By 1917, the Canadian Army Medical Corps (C.A.M.C.) included 2,030 nurses. A total of 3,141 Canadian nurses served in the C.A.M.C. in the First World War. Nurses worked for the notable sum of $4.10 per while in comparison, their male counterparts fighting on the front lines made about $1.10 a day.
Jul 16, 2010 · Veterans Affairs Canada puts the number of nursing sisters at 3,141 (this number possibly includes Nursing Sisters that enlisted directly in the British Army). Others enlisted with the British Army, and others, without nursing training, served as Voluntary Aid Dispenser (V.A.D.).
Oct 22, 2019 · In the First World War (1914 – 1918) 2,845 nursing sisters with officer rank – members of the Canadian Army Medical Corps (CAMC) — served in Canada, England, France, Belgium, Russia, and around the Mediterranean. Nicknamed the "bluebirds" by soldiers grateful for a glimpse of their blue dresses and white veils, they received many honours and gained a high reputation for their courage and compassion.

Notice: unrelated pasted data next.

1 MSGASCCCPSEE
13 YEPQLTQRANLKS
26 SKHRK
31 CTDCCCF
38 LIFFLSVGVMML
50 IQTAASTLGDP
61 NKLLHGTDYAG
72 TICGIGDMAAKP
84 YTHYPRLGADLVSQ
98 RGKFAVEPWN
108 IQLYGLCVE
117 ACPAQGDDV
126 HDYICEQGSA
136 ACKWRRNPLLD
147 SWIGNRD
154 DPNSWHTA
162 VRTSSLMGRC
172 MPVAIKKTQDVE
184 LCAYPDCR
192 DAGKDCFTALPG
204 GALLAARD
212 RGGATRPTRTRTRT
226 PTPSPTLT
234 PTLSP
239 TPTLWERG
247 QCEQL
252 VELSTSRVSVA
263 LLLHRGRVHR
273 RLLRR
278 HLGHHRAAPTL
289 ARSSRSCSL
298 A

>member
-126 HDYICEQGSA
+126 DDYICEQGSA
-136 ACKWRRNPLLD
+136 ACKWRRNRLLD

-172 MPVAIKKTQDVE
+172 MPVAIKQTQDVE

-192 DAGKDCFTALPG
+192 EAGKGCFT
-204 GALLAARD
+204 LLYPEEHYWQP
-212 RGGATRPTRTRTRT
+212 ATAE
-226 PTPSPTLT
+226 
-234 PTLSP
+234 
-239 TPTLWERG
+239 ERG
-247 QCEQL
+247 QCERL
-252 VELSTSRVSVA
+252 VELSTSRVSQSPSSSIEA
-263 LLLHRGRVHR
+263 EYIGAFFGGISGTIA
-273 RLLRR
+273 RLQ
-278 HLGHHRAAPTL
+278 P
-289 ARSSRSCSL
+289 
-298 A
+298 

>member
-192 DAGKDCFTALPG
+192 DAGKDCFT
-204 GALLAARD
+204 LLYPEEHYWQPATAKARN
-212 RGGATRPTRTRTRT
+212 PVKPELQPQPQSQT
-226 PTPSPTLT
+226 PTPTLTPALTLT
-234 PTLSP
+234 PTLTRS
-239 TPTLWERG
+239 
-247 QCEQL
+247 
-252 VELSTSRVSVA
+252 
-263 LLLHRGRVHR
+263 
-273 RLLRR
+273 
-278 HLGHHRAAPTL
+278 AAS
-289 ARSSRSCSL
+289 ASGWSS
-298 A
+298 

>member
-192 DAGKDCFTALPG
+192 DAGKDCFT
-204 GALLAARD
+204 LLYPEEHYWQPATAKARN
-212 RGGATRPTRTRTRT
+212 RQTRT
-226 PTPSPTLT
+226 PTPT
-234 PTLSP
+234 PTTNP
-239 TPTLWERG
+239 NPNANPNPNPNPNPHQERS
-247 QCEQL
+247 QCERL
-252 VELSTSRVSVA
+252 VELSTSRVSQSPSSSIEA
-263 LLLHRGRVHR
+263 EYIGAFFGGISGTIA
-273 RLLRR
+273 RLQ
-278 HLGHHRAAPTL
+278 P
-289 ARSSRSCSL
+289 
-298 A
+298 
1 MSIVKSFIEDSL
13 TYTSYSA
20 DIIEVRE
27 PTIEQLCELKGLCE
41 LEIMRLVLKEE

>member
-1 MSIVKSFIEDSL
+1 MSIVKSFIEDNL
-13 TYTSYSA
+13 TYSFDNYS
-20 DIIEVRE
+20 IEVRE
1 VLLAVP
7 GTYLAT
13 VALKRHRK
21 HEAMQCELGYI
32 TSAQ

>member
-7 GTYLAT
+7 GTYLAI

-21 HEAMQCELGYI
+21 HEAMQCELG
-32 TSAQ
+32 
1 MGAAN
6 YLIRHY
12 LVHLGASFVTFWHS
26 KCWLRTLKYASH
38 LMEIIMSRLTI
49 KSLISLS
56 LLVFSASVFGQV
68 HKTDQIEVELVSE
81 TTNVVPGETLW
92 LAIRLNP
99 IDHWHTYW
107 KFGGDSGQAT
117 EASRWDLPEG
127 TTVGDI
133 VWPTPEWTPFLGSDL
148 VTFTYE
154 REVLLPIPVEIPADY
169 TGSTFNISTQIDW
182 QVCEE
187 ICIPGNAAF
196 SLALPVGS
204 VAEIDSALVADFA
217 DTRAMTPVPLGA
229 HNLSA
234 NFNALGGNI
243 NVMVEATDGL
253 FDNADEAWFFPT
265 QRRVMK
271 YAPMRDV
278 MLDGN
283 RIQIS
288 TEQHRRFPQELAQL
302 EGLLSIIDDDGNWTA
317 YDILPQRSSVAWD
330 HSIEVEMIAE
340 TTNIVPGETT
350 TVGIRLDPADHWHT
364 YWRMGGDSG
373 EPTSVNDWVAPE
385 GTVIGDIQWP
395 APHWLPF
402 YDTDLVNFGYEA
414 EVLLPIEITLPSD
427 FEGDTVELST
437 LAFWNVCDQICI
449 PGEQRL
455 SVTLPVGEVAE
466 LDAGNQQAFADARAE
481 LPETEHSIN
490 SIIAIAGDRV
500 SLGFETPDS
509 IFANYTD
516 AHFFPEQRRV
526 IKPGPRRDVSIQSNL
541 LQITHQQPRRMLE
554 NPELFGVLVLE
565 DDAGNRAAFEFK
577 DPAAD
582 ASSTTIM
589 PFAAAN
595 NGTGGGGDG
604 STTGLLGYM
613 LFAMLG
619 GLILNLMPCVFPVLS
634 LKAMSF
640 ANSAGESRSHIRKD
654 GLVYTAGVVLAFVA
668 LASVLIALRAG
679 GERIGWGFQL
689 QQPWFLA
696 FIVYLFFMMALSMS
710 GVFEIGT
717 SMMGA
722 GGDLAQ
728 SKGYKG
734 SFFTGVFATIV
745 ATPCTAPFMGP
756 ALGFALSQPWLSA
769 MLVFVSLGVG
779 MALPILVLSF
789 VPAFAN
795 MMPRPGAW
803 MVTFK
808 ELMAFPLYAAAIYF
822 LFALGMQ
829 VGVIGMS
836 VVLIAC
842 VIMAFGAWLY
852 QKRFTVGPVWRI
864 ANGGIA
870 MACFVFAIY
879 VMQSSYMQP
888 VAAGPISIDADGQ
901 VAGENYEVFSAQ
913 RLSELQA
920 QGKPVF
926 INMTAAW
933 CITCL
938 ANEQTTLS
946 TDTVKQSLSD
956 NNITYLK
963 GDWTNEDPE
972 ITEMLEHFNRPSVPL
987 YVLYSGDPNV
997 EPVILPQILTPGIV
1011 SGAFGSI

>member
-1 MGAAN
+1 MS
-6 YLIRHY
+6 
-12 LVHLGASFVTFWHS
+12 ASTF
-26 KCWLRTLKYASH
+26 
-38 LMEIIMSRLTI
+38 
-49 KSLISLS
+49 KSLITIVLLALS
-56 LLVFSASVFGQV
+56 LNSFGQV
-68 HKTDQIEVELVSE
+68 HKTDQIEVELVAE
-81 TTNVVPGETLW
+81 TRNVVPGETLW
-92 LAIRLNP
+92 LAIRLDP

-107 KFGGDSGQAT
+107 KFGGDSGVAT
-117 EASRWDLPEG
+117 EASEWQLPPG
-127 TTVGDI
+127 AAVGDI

Gavin Gibson Baird was a Canadian pilot who served with the Royal Flying Corps, 148 Squadron, in France. The collection consists of several photographs from 1918 and thirteen letters written in 1929. The letters were written to entertain his fourteen year old nephew who had broken his leg. At the beginning of the war there were five Permanent Force nurses and 57 listed in reserve. By 1917, the Canadian Army Nursing Service included 2,030 nurses (1,886 overseas) with 203 on reserve. In total, 3,141 Canadian nurses volunteered their services.